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any line of action which would not be immediately defended and advocated from the pulpits of the country, is well-nigh inconceivable. It is extremely natural, therefore, for all those who are displeased with the government, whatever be the source of provocation, to turn against the church also, whose only mission seems to them to be the defence of measures which they regard as unreasonable or tyrannical. From this point to the total rejection of religion the way is not long. In this manner are thousands every year precipitated into impassioned infidelity. Widespread and perilous injury is done to the lower classes, from whom moral restraints are entirely removed; and even the existence of stable government is jeopardized. Nobody hates religion

It is only the hypocrisy and vindictive tyranny with which it allies itself in political organizations that men despise and contemn; but, unfortunately, this drives them so far away from the restraints of morality as to endanger, often, the very groundwork of social order.

But let us not pursue this subject any further than to add that under a theocracy it is quite impossible to maintain that degree of discipline which is indispensable to ecclesiastical purity, and which, be it well observed, is one of the notes of a church of Christ. The bounds of an established church are usually as wide as those of the state; and the certificates of baptism and confirmation are the title to citizenship. Now the higher classes of the people are of course among the most prominent supporters of religion, although it often befalls that their morals are loose, their principles corrupt and unworthy, and their tempers inhumane. Men whose life was a scene of unvaried debauchery have been hailed as the "eldest sons of the church,” and as the “defenders of the faith.” But these characters from the highest walks of life, are met, on the other hand, by many more from the lowest; and you shall see certain classes whose membership in the church must be proved in order to legalize crimes that society and nature hold in like abhorrence. But such evils are to be endured as composedly as possible, because excommunication or any other form of official censure is attended with civil disabilities, which render it difficult for the ecclesiastical authorities—whatever, personal sentiments they may entertain—to do anything in vindication of the dignity of the Lord's house.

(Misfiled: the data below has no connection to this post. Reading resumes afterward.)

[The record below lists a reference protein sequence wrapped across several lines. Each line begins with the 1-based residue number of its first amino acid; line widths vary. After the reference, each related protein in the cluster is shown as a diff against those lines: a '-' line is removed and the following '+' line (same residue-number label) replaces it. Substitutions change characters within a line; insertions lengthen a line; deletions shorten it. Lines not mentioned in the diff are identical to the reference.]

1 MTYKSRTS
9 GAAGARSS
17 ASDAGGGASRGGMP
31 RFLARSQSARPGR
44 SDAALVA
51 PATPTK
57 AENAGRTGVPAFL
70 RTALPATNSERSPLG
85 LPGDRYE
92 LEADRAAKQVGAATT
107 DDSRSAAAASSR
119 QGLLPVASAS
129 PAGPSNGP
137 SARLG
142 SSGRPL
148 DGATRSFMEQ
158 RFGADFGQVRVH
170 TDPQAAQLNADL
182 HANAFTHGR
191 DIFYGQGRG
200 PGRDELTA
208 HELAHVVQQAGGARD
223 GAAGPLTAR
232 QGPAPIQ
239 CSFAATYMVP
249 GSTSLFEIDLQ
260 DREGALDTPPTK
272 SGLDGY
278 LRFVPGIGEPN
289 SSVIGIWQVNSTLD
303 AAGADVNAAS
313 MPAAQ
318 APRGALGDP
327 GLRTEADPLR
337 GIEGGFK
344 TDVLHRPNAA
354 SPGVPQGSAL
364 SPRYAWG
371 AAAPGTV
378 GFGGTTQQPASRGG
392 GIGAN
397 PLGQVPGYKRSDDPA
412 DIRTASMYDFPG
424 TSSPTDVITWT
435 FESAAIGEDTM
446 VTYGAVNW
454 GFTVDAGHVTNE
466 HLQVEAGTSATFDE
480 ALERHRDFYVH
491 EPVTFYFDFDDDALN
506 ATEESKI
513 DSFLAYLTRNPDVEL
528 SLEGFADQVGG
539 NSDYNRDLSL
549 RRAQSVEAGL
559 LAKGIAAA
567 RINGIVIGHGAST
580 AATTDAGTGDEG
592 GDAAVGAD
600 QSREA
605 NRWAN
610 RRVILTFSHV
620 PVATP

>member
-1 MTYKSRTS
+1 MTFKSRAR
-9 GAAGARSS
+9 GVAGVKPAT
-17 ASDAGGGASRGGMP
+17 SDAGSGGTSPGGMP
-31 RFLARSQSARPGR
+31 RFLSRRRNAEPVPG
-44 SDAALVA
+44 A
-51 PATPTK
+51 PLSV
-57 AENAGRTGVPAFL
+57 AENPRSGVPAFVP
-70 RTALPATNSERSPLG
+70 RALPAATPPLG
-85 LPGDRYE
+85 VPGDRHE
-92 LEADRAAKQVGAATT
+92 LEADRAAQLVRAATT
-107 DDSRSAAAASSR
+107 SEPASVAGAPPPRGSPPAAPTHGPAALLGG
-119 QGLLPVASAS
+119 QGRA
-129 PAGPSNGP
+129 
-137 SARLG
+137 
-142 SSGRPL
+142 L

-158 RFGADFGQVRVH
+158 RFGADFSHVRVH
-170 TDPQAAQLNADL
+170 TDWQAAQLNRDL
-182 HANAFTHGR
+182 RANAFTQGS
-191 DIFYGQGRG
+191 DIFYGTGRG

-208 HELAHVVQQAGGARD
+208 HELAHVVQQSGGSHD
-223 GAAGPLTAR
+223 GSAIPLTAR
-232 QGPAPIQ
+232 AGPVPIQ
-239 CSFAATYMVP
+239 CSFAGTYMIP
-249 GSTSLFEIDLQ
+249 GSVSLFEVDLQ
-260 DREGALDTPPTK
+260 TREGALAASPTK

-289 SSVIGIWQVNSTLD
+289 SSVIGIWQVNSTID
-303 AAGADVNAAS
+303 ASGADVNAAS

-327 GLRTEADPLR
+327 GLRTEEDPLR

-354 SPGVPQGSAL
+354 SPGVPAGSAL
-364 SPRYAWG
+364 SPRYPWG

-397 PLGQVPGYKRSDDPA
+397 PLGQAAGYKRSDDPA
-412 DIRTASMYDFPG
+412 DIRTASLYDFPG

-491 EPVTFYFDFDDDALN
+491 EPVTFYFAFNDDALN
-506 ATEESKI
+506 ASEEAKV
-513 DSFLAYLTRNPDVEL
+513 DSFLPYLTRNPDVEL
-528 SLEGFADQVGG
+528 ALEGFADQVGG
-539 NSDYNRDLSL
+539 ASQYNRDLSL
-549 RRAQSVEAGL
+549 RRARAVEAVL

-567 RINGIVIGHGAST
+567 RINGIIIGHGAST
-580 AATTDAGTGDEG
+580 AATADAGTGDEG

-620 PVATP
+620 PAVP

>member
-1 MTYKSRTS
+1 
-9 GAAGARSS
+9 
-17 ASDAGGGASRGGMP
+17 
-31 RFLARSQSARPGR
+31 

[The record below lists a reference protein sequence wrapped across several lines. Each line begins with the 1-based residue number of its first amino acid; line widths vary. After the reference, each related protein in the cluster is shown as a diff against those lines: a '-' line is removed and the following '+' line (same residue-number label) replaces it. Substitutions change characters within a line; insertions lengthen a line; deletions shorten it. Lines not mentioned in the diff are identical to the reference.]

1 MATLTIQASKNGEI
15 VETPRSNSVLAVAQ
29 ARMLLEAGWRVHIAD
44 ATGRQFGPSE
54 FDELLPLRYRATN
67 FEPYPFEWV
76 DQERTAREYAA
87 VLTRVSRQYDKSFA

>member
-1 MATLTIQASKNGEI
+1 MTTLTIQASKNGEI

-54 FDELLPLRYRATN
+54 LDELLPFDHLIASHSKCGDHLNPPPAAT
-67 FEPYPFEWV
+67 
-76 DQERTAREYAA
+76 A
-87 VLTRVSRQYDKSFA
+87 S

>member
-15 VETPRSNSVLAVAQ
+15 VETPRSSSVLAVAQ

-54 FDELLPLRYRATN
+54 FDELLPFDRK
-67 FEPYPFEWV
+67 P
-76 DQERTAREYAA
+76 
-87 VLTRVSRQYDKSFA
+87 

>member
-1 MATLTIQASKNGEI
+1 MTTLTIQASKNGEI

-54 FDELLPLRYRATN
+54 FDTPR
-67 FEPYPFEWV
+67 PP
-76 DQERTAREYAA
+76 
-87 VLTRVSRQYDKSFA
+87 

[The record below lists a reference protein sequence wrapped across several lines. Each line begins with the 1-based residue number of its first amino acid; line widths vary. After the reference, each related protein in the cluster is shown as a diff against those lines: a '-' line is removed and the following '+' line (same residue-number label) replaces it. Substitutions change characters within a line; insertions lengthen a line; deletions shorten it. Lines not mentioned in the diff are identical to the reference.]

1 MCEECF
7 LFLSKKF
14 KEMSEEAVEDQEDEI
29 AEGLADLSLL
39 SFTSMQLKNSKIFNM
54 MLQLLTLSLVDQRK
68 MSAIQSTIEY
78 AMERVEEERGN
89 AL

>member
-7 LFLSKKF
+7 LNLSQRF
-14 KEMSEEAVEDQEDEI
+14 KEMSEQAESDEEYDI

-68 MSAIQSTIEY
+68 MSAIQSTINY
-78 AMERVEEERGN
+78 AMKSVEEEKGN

The importance of these reflections ought not to be misunderstood. Bearing as they do upon the moral and political education of the largest classes of society, they have in many cases a world-historical significance. It is these quiet, hidden agencies that produce the most astonishing and solid results. “The German schoolmaster it was who conquered at Königgraetz ;” and we claim that the impression of Baptists upon the people of America, as one of the main causes preventing the adoption of any state-religion, and thus of averting the evils indicated as inherent in them, is deep and widely felt, and consequently that their share in the development of our present culture is by no means inconsiderable.

1 Cf. Litton, Church of Christ, p. 353.

But the ground-principle of our practical theology, taken in connection with the spiritual nature of religion, has led the Baptists from the beginning to become the champions of another doctrine; namely, of the rights of both the conscience and intellect. This position is a pendant of the preceding. While that asserts that the kingdom of Christ is not of this world, this declares that “God alone is Lord of the conscience, and hath left it free from the doctrines and commandments of men which are in anything contrary to his word, or not contained in it.” In the gracious providence of God, the social station of the Baptists was always humble; and they have been exposed almost incessantly to unsparing persecutions. Dire necessity thus furnished them frequent occasions to define and emphasize this article of their faith. Owing to a most fortunate conjunction of circumstances in the state of Virginia, and in the United States, during the second half of the last century their sufferings and struggles were rewarded with results of almost incalculable importance. When we compass in thought the meaning and breadth of intellectual liberty, we shall wonder greatly that anything so comprehensive and benign, and so clear, radical, and bold in its demands upon society, should have emanated from a people so obscure; for their claims to the enouncement and untiring championship of this doctrine are superior to those of all others, although a most honorable mention is due to the labors of the founder of Maryland, in this connection, who in respect to toleration was far in advance of his times, and a brilliant exception to the long line of inquisitors and persecutors whom his church has produced. It will be observed, however, that the Baptists at no time demanded toleration simply, but always freedom of conscience. They perceived distinctly, with Paine and others, that "Toleration is not the opposite of intolerance, but is the counterfeit of it. Both are despotisms. The one assumes to itself the right of .